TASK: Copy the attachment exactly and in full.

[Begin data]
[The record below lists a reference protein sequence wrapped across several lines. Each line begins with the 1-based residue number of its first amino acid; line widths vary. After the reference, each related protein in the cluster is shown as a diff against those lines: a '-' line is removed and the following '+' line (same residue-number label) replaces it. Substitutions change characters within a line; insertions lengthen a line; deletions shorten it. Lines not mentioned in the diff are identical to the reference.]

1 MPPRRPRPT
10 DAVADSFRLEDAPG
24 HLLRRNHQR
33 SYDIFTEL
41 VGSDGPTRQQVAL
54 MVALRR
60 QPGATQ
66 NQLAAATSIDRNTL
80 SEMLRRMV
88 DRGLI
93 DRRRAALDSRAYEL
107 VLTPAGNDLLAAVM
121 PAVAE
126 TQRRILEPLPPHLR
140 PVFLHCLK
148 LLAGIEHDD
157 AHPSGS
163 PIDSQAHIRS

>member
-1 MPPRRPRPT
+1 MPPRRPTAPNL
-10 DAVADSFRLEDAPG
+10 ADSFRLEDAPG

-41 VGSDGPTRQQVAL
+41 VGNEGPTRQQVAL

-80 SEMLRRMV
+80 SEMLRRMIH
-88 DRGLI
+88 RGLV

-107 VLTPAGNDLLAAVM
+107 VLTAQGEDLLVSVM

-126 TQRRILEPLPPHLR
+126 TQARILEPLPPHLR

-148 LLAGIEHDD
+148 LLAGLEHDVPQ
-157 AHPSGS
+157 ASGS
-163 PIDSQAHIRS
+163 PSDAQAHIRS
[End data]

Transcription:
[The record below lists a reference protein sequence wrapped across several lines. Each line begins with the 1-based residue number of its first amino acid; line widths vary. After the reference, each related protein in the cluster is shown as a diff against those lines: a '-' line is removed and the following '+' line (same residue-number label) replaces it. Substitutions change characters within a line; insertions lengthen a line; deletions shorten it. Lines not mentioned in the diff are identical to the reference.]

1 MPPRRPRPT
10 DAVADSFRLEDAPG
24 HLLRRNHQR
33 SYDIFTEL
41 VGSDGPTRQQVAL
54 MVALRR
60 QPGATQ
66 NQLAAATSIDRNTL
80 SEMLRRMV
88 DRGLI
93 DRRRAALDSRAYEL
107 VLTPAGNDLLAAVM
121 PAVAE
126 TQRRILEPLPPHLR
140 PVFLHCLK
148 LLAGIEHDD
157 AHPSGS
163 PIDSQAHIRS

>member
-1 MPPRRPRPT
+1 MPPRRPTAPNL
-10 DAVADSFRLEDAPG
+10 ADSFRLEDAPG

-41 VGSDGPTRQQVAL
+41 VGNEGPTRQQVAL

-80 SEMLRRMV
+80 SEMLRRMIH
-88 DRGLI
+88 RGLV

-107 VLTPAGNDLLAAVM
+107 VLTAQGEDLLVSVM

-126 TQRRILEPLPPHLR
+126 TQARILEPLPPHLR

-148 LLAGIEHDD
+148 LLAGLEHDVPQ
-157 AHPSGS
+157 ASGS
-163 PIDSQAHIRS
+163 PSDAQAHIRS